Record dividers can also be used on shelving units, which enable you to provide extra support and protection for records, as long as the dividers are rigid, strong and provide support coverage for the entire dimensions of the record. They’re also a great way or organizing your records, of course.

The other storage solution which I personally vouch for is a flight case, although this perhaps isn’t as practical as a shelving unit when it comes to space in the home. They look great though, and they fulfil the main criteria for protecting records. I’ve got a pair of Citronic CV50 cases, but these appear to have been discontinued as they’re really hard to find now, but this model is very similar (link opens in Amazon).

Decorative storage solutions can be just fine too, and for those who don’t have a large record collection these can be the way forward as a full shelving unit may not be necessary. We’ve looked at 11 great display options for records in this post.

Ensuring the Ambient Atmosphere is Not Detrimental to Your Records

There are plenty of environmental aspects that can pose a risk to your records, so these all need to be addressed when you’re deciding where and how to store your records.

Direct Sunlight and UV damage

Keeping records out of direct sunlight is essential. UV from direct sunlight will damage records, and if they’re in direct sunlight for any sustained period of time they’ll be subject to heat too.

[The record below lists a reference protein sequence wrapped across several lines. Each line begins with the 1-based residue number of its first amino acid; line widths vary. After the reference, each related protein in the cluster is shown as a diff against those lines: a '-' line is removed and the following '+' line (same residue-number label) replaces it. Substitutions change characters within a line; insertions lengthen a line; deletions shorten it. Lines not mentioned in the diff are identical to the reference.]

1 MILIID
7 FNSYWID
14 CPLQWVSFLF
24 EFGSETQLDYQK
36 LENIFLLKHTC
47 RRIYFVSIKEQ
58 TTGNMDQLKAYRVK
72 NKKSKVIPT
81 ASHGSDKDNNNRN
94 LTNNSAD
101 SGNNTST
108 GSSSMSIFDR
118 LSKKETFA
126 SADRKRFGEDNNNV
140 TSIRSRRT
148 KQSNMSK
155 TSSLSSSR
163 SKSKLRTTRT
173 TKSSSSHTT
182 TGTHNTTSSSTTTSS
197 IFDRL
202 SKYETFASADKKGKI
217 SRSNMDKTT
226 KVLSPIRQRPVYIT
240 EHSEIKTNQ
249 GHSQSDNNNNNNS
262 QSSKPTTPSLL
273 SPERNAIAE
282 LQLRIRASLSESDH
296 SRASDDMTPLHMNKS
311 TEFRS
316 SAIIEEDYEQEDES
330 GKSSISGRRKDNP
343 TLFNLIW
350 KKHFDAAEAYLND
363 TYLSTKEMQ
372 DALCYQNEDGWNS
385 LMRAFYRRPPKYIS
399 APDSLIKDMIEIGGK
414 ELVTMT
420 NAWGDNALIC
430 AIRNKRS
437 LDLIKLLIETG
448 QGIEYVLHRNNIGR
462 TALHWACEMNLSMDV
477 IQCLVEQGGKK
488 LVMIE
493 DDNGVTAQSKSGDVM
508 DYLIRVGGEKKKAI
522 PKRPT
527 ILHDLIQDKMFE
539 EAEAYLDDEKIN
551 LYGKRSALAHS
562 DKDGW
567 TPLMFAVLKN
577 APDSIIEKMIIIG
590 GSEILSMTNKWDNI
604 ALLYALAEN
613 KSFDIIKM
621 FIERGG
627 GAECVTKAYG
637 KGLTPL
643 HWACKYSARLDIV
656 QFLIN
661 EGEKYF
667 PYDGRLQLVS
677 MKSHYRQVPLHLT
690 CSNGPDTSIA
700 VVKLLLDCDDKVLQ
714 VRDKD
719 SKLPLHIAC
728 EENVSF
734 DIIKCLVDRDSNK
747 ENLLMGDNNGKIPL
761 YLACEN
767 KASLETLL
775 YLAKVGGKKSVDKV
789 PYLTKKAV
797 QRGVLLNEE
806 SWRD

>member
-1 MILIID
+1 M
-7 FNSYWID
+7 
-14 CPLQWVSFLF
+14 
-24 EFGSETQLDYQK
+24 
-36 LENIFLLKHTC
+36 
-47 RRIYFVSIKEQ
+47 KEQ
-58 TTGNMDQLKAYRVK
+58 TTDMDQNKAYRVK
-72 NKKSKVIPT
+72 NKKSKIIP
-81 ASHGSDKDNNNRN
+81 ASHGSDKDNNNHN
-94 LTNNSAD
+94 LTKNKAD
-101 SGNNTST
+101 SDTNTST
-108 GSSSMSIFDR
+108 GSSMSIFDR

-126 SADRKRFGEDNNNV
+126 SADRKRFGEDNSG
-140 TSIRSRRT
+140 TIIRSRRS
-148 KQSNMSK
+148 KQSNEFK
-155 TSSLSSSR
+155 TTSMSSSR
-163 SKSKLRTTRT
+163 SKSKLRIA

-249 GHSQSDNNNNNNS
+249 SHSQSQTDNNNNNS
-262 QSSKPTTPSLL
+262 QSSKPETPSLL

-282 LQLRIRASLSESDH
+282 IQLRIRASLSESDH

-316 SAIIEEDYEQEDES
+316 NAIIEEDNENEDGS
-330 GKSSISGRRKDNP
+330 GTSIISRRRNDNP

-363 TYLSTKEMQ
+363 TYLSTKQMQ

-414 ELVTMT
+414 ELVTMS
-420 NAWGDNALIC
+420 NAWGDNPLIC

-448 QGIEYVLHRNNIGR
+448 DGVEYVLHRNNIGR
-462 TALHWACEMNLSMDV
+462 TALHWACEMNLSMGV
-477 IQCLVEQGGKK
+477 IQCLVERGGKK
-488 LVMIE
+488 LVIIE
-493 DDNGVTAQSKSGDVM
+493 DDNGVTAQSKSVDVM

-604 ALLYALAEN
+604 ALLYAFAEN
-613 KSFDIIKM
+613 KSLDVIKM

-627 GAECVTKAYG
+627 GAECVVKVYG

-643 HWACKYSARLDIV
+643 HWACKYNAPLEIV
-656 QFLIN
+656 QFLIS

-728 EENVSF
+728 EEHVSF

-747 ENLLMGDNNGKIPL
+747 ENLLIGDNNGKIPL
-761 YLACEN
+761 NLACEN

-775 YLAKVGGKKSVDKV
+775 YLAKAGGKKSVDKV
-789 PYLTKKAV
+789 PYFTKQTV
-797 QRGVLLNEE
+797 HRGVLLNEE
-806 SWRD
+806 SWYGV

Extreme Heat/Cold and Temperature Fluctuations

Information on the right temperature at which to store vinyl records varies depending on where you source it, but in general there is a consensus that an ambient temperature of between 65ºF (18ºC) and 70ºF (21ºC) is best. A stable room temperature will usually be more than safe enough.

It’s easy to get hung up on things like temperature for storing records, so common sense is often your best friend here. Avoid storing records next to heaters or radiators, and keep them away from windows where they may be susceptible to direct sunlight.

Avoid Humidity and Dampness When Storing Records

Similar to temperature, humidity levels should be kept as stable as possible, with a level of between 40% to 50% relative humidity being about right for storing vinyl records.

As long as your records are kept in a dry place, where damp can’t creep in, they’ll be fine. Mold is one of the enemies of vinyl records, and I’ve seen more than a few fall victim to it when sifting through second-hand records at flea markets!